Tired of living in a cold house and spurred on by the prospect of' ‘Peak Oil' and the likelihood of considerably higher energy bills in future years, I decided to take a look at how my house performs thermally. It is a typical two bedroom brick built end of terrace Victorian house dating from 1893, with single glazing and solid 9" brick walls.
Having already upgraded the loft insulation and with no cavity to even consider filling, it might be thought that double glazing was the obvious answer. Indeed my calculations showed that double glazing the 15m² of windows in the house (reducing the U-value from 5.6 to 2.8W/°C /m²) would reduce the heat loss of that element of the building from 84W/ºC to 42W/°C, a reduction of42W/°C.
U-value is a measure of how much heat energy a particular form of construction will transmit, and in the metric system it is expressed in W/°C /m². It thus measures how much energy a square metre of the construction will lose when subjected to a degree difference in temperature across it. Multiplying up by both the actual area concerned and the expected temperature difference tells you how much energy that part of the construction is likely to lose. Grossing up the areas and adding together the different elements of my house, the overall heat loss is about 400W/°C, this figure representing the amount of power in Watts needed to maintain the temperature 1°C higher than the temperature outside. Thus on a cold winter's day at -2° outside, if I want to maintain 18° inside, I will need 8,000 Watts (8kW) burning!
The possible saving of 42W/°C with double glazing thus represents 10% of my total energy costs, to be weighed up against a conservative estimate of around £4,000 to double glaze my eight windows to achieve that. Lf my energy costs were £1,000 per annum, it would take me 40 years to achieve payback!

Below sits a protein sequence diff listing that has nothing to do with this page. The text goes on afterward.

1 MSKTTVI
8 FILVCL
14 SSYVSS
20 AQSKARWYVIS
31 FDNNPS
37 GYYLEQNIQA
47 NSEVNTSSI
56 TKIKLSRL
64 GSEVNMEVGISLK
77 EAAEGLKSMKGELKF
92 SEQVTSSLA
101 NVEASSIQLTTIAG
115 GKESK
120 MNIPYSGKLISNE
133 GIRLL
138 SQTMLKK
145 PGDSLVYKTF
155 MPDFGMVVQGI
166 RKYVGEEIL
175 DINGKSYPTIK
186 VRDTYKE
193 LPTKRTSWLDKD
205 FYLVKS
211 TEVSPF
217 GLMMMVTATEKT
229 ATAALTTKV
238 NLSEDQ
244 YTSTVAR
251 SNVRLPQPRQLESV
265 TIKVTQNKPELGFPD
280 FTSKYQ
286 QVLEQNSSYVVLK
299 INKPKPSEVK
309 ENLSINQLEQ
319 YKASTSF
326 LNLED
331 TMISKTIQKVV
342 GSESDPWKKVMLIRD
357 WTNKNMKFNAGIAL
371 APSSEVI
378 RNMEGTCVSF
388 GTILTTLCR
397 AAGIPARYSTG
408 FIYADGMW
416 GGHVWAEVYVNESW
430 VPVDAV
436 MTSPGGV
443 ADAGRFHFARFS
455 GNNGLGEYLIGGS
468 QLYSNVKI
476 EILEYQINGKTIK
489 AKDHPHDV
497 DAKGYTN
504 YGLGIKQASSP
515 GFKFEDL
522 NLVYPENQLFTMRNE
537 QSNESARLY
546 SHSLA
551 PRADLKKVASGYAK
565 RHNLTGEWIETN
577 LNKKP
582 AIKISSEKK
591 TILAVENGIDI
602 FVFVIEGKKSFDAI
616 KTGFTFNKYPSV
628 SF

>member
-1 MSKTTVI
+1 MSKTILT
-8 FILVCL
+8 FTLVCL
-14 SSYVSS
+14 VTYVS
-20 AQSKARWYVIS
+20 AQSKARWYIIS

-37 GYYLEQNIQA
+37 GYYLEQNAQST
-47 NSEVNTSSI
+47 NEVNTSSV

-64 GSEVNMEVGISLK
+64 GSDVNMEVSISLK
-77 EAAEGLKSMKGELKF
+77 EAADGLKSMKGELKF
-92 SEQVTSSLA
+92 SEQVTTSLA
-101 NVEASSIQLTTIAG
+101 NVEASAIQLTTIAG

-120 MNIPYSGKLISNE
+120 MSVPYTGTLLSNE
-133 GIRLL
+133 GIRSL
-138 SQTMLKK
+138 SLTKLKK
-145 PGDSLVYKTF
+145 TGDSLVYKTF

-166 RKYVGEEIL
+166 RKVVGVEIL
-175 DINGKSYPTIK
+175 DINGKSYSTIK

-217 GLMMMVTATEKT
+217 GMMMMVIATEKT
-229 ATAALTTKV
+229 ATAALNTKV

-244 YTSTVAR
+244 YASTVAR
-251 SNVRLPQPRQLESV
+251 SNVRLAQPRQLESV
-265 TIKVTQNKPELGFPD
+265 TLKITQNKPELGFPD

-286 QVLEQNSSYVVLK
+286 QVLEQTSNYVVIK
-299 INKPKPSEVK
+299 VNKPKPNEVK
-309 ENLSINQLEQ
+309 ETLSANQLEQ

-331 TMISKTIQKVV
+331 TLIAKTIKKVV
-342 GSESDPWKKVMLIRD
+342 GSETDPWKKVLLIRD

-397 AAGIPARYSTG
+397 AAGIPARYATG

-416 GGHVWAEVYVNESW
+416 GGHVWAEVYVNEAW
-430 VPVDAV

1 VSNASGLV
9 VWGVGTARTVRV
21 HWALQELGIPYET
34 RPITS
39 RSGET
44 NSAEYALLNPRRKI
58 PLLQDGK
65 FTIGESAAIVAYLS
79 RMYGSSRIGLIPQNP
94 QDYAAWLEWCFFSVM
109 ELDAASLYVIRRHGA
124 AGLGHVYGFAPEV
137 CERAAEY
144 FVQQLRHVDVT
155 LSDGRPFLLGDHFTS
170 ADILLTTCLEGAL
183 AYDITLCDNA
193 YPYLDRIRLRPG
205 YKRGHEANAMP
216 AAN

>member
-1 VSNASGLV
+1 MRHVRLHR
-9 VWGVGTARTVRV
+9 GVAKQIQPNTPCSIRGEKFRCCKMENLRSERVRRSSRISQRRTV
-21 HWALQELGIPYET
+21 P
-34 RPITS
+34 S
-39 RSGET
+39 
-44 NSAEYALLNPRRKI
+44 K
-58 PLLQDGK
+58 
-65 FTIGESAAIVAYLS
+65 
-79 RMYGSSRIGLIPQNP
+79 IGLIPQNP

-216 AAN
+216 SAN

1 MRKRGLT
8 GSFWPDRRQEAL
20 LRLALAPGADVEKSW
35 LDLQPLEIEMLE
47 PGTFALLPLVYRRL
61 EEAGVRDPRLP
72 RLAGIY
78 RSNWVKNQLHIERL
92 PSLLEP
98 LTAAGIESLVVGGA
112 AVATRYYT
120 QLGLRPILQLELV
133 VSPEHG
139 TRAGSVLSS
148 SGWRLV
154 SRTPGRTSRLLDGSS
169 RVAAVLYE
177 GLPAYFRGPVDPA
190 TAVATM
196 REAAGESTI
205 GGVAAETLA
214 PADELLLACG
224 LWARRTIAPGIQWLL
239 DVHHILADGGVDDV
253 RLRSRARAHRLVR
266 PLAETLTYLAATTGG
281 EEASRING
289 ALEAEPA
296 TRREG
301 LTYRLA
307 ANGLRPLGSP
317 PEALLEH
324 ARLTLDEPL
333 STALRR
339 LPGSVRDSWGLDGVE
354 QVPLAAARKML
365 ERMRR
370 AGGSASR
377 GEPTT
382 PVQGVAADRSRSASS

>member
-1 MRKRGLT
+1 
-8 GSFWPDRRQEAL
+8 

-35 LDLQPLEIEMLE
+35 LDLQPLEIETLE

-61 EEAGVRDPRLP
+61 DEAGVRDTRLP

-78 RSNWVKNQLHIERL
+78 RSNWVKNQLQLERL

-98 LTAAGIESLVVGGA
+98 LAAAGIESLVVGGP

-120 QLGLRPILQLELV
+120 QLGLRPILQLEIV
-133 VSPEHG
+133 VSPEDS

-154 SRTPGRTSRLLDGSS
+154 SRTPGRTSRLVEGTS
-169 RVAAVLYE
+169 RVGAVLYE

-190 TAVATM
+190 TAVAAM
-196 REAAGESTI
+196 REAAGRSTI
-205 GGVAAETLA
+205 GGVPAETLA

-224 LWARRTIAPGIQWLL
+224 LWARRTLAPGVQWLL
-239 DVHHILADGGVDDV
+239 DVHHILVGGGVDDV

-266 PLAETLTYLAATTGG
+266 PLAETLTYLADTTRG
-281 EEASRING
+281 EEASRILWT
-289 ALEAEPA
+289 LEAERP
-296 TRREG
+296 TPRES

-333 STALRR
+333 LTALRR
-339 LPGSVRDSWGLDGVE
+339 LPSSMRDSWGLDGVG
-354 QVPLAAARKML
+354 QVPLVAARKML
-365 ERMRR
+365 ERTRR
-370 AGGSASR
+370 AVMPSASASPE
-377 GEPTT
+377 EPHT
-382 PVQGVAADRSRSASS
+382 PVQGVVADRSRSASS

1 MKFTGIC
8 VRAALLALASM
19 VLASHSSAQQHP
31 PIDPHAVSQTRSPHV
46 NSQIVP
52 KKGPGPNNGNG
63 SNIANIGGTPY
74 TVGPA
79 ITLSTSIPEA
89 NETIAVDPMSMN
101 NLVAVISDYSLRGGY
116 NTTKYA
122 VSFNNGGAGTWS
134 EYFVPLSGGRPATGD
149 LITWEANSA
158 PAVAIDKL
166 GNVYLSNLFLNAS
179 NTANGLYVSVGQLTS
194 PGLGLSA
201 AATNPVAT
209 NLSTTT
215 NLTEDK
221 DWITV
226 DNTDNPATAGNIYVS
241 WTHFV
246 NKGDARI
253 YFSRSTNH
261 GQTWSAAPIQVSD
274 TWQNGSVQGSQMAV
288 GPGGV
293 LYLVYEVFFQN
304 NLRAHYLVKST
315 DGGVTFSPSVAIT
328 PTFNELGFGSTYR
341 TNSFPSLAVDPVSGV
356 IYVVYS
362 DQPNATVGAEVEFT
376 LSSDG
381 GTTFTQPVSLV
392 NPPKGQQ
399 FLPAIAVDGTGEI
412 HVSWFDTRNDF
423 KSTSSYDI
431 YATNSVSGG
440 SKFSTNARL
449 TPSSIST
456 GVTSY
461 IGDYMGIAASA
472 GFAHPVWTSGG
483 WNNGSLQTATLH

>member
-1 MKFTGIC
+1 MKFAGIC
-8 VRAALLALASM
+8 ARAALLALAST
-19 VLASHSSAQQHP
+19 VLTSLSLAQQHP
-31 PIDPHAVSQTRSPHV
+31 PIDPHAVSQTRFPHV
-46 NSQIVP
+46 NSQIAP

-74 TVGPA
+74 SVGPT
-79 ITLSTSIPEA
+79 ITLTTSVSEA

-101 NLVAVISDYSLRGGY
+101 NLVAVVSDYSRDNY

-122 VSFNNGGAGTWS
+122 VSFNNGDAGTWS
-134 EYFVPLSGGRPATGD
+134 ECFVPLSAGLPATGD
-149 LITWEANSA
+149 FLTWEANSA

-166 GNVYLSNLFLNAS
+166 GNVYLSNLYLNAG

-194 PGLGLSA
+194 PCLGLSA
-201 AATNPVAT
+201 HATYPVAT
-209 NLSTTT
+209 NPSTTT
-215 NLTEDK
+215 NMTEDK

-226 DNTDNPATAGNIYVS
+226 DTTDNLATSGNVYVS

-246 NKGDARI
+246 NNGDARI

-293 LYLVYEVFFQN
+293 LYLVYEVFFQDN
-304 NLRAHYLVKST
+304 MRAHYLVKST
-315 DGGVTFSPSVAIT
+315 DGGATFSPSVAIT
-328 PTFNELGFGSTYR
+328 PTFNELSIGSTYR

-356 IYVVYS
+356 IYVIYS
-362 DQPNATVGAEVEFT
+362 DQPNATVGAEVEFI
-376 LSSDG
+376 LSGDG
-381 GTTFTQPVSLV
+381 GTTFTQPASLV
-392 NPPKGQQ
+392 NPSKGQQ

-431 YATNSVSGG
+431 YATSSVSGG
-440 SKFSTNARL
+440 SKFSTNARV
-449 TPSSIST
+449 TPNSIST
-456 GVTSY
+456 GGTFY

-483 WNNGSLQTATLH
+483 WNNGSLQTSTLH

Unconvinced of the economic case, I decided to take a closer look at the brickwork. Because it is an end terrace house, there is a total of some 95m² of 9" brickwork with U-value of 2.45W/°C /m² actively losing heat to the environment. An upgrade using external insulation could improve this U-value to 0.34W/°C /m². One area where this could easily be applied is the 40m² of blank gable end along the side of the house, where there are no windows, pipes or vents in the way. Just upgrading this section of the brickwork would reduce the heat loss on this element of the building from 98W/°C to 14W/°C, a reduction of 84W/°C. This represents a 20% possible saving in total energy costs, twice that of the double glazing option. Lf this can be achieved for less than £2,000 then this option of a 'gable warmer' is four times more cost effective than double glazing and will have a realistic 10 year payback period.
This all seemed good on paper, so I decided to proceed with a pilot project to construct such a gable warmer, which I will present in the next issue.
Patrick Taylor, Conservation Architect